Thursday, March 30, 2006
By Tim McManus
1980 ruined everything.
Just imagine, for a moment, life without the Phillies' lone World Series title. Remove Michael Jack's swing; Steve Carlton's windup; and (here's the hardest part) Tug McGraw's leap into midair.
Extract that speck of euphoria and that one march down Broad Street. Cork the champagne and erase the city-wide celebration.
Why on Earth should you want to give back the lone championship in an otherwise tortured existence?
For the fact alone that the Phillies' existence has been otherwise tortured.
Consider: The Fightin's are the losingest franchise in all of sports history. Sitting at an astounding 9,879 defeats, your boys are just two seasons away from becoming the first organization to crack the five-figure loss mark.
Here's another fun one: The club has been around since 1883, and played the majority of its first 80 years in an eight-team league. Care to guess how many World Series appearances they've had? How about five.
Here's the point -- the Phillies stink. I mean they not only stink, they stink on a legendary level.
They are far worse than the Chicago Cubs and Boston Red Sox, who have both built their identity and grossed an endless amount of income based on their failures.
They were proclaimed cursed by fat men and equally unkempt farm animals because they hadn't won since 1918 and 1908, respectively. Dozens of books and countless movies/television segments/magazines/newspaper articles have thoroughly investigated this grand "mystery" surrounding the teams and fans' plight.
Well how cursed would you be if you hadn't won since 19-O-ever, despite being around since Chester Arthur was President? (Yes, there was a President named Chester Arthur. I didn't know either; I just Googled it).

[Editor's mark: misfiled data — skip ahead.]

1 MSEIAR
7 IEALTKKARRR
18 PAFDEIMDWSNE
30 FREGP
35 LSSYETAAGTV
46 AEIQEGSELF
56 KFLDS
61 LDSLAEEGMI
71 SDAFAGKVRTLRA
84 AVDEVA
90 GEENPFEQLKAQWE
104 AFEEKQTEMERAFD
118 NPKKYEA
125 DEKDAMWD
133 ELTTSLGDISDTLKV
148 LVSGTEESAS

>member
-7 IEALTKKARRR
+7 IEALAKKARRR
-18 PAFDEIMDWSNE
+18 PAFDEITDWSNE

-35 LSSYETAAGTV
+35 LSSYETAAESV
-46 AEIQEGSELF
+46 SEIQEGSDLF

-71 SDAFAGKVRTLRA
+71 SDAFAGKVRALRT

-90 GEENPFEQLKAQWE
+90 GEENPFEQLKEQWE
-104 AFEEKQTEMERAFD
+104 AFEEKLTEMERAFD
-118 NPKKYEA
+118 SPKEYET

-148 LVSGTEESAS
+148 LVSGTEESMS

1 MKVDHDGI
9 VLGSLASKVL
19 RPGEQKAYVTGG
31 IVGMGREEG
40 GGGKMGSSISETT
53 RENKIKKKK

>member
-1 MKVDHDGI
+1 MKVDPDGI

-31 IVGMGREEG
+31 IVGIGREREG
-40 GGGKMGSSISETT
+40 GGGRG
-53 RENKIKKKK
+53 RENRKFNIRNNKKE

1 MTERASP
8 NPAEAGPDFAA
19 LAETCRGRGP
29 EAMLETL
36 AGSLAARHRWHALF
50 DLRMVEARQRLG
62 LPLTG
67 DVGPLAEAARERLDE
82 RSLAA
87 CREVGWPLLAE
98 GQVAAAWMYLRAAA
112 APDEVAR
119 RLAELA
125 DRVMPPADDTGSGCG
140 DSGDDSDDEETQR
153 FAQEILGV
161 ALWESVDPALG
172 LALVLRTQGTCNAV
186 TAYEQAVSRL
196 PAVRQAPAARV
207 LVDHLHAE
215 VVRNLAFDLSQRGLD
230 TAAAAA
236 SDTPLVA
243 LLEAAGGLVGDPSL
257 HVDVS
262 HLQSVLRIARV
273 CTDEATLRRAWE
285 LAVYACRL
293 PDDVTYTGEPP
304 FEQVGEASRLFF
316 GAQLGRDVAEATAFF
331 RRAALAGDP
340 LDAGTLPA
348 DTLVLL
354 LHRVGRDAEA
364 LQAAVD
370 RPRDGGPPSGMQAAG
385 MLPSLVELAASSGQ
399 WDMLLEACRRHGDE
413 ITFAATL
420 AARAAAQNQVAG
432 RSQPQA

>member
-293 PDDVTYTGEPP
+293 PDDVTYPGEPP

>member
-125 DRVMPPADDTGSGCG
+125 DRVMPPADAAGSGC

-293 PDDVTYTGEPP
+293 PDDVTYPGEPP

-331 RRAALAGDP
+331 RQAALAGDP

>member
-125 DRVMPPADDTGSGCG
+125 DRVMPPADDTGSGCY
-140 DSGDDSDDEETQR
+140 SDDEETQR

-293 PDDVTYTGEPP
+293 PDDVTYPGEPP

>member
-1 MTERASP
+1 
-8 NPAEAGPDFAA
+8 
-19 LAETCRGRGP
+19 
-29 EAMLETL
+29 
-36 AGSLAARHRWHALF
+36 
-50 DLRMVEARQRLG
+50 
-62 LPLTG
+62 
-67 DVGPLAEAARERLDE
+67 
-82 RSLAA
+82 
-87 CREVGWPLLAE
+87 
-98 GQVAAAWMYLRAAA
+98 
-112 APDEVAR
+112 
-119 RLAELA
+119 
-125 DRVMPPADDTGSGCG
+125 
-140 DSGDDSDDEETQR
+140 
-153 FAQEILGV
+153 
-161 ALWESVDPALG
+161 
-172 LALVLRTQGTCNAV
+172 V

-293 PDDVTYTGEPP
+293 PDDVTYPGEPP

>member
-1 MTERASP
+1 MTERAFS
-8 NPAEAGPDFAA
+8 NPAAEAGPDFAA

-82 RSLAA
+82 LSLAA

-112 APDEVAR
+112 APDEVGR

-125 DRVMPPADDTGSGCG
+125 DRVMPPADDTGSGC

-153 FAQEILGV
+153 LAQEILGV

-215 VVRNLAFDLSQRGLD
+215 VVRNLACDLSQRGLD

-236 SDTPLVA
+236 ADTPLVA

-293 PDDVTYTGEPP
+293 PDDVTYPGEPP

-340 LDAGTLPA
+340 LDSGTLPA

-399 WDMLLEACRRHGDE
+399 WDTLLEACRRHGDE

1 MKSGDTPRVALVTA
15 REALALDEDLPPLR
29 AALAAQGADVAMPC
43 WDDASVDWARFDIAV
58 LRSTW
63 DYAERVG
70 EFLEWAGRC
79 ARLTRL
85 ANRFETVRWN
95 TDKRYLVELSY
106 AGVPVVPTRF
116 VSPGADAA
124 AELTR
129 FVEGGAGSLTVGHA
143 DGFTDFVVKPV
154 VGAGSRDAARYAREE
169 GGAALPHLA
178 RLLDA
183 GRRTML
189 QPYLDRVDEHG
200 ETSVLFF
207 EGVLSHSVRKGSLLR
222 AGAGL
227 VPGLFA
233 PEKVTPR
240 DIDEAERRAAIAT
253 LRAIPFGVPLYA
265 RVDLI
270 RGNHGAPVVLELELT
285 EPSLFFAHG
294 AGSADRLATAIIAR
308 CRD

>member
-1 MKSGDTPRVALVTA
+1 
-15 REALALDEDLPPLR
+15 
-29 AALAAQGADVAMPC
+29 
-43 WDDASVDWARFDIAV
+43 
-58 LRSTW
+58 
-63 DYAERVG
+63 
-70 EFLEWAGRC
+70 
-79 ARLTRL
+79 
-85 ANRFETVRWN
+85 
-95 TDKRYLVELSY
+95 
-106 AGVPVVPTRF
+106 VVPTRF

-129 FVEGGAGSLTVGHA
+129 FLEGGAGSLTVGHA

In a city and media market this size, the story of Philadelphia's 123-year 0-fer would have become monstrous by now -- especially in the Internet age. Last season's one-game shortcoming would not have faded to the back page in a blink, but rather would have prompted ESPN to run a collage of all the near-misses in Philadelphia history. David Bell's error, the infield single and Billy Wagner's subsequent blown save against Houston would be analyzed over and over by media outlets across the country, many of whom would blame a metaphysical force.
And think of the weight that the 1993 World Series loss would hold now. Bottom of the ninth, Phillies holding the lead and about to head home for a title-clinching Game 7, Joe Carter steps in...
Would Dent, Buckner or Bartman be nearly as captivating?
Take away our one championship, and the lore would be all ours now. There would be stories of old men who dedicated their lives to Phillies baseball, but died before seeing a title. A tale of a Shaman who hexed the team because the original stadium was being built on sacred Indian land. There would be a coalition dedicated to elevating William Penn above all skyscrapers.
Players, like Curt Schilling said he did for Boston, would choose Philly with the mission of restoring hope to the city. And as one failure piled upon the next the anticipation would grow; the seats would fill up more and more to see if this is the year; and the nation's eye would focus in even closer.
In short, this would be one of the best baseball towns in America. Instead it is a mediocre baseball town who happens to host the worst team -- literally -- in the history of the world.
Truth is, with the World Series win, we're just not all that interesting. And that's worse than being bad.
-You can reach Tim McManus at TMcm1997@yahoo.com